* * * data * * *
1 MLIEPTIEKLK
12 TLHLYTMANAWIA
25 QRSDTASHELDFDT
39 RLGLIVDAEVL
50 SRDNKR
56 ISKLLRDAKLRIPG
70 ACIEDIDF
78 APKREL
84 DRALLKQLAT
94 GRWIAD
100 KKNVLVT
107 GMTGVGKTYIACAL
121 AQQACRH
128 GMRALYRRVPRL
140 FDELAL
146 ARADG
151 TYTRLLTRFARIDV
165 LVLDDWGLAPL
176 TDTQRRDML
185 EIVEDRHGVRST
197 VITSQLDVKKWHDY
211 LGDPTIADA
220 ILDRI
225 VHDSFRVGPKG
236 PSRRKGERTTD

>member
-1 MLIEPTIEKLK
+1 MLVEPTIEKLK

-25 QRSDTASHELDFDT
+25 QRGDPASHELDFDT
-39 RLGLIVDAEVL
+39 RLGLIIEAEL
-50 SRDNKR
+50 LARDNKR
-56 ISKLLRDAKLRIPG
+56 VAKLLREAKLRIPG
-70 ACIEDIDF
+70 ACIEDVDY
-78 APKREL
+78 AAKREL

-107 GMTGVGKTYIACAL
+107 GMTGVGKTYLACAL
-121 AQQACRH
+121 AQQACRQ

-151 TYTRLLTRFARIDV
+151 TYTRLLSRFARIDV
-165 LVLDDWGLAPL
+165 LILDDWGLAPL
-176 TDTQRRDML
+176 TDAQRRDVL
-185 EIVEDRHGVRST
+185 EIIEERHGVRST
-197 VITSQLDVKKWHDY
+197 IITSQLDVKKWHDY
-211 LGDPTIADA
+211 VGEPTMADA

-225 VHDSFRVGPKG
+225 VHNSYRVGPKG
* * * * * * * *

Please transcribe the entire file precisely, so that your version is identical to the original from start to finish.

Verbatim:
1 MLIEPTIEKLK
12 TLHLYTMANAWIA
25 QRSDTASHELDFDT
39 RLGLIVDAEVL
50 SRDNKR
56 ISKLLRDAKLRIPG
70 ACIEDIDF
78 APKREL
84 DRALLKQLAT
94 GRWIAD
100 KKNVLVT
107 GMTGVGKTYIACAL
121 AQQACRH
128 GMRALYRRVPRL
140 FDELAL
146 ARADG
151 TYTRLLTRFARIDV
165 LVLDDWGLAPL
176 TDTQRRDML
185 EIVEDRHGVRST
197 VITSQLDVKKWHDY
211 LGDPTIADA
220 ILDRI
225 VHDSFRVGPKG
236 PSRRKGERTTD

>member
-1 MLIEPTIEKLK
+1 MLVEPTIEKLK

-25 QRSDTASHELDFDT
+25 QRGDPASHELDFDT
-39 RLGLIVDAEVL
+39 RLGLIIEAEL
-50 SRDNKR
+50 LARDNKR
-56 ISKLLRDAKLRIPG
+56 VAKLLREAKLRIPG
-70 ACIEDIDF
+70 ACIEDVDY
-78 APKREL
+78 AAKREL

-107 GMTGVGKTYIACAL
+107 GMTGVGKTYLACAL
-121 AQQACRH
+121 AQQACRQ

-151 TYTRLLTRFARIDV
+151 TYTRLLSRFARIDV
-165 LVLDDWGLAPL
+165 LILDDWGLAPL
-176 TDTQRRDML
+176 TDAQRRDVL
-185 EIVEDRHGVRST
+185 EIIEERHGVRST
-197 VITSQLDVKKWHDY
+197 IITSQLDVKKWHDY
-211 LGDPTIADA
+211 VGEPTMADA

-225 VHDSFRVGPKG
+225 VHNSYRVGPKG